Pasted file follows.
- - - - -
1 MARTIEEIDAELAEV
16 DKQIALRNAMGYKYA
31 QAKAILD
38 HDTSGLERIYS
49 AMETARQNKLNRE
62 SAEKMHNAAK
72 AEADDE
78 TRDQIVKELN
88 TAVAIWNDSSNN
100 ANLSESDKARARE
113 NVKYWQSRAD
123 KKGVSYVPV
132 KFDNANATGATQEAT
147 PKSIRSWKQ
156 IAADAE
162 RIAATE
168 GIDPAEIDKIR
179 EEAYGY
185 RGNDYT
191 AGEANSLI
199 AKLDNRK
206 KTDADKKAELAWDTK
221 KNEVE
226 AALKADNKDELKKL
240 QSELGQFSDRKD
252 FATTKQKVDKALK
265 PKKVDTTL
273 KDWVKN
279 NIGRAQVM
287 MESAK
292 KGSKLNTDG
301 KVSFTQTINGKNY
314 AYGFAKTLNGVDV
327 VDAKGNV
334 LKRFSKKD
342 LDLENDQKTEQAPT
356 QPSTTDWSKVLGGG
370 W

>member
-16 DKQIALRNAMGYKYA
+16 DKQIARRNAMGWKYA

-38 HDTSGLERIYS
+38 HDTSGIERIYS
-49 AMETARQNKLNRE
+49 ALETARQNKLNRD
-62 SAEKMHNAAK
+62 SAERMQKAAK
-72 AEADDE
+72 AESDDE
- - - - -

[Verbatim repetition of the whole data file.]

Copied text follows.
1 MARTIEEIDAELAEV
16 DKQIALRNAMGYKYA
31 QAKAILD
38 HDTSGLERIYS
49 AMETARQNKLNRE
62 SAEKMHNAAK
72 AEADDE
78 TRDQIVKELN
88 TAVAIWNDSSNN
100 ANLSESDKARARE
113 NVKYWQSRAD
123 KKGVSYVPV
132 KFDNANATGATQEAT
147 PKSIRSWKQ
156 IAADAE
162 RIAATE
168 GIDPAEIDKIR
179 EEAYGY
185 RGNDYT
191 AGEANSLI
199 AKLDNRK
206 KTDADKKAELAWDTK
221 KNEVE
226 AALKADNKDELKKL
240 QSELGQFSDRKD
252 FATTKQKVDKALK
265 PKKVDTTL
273 KDWVKN
279 NIGRAQVM
287 MESAK
292 KGSKLNTDG
301 KVSFTQTINGKNY
314 AYGFAKTLNGVDV
327 VDAKGNV
334 LKRFSKKD
342 LDLENDQKTEQAPT
356 QPSTTDWSKVLGGG
370 W

>member
-16 DKQIALRNAMGYKYA
+16 DKQIARRNAMGWKYA

-38 HDTSGLERIYS
+38 HDTSGIERIYS
-49 AMETARQNKLNRE
+49 ALETARQNKLNRD
-62 SAEKMHNAAK
+62 SAERMQKAAK
-72 AEADDE
+72 AESDDE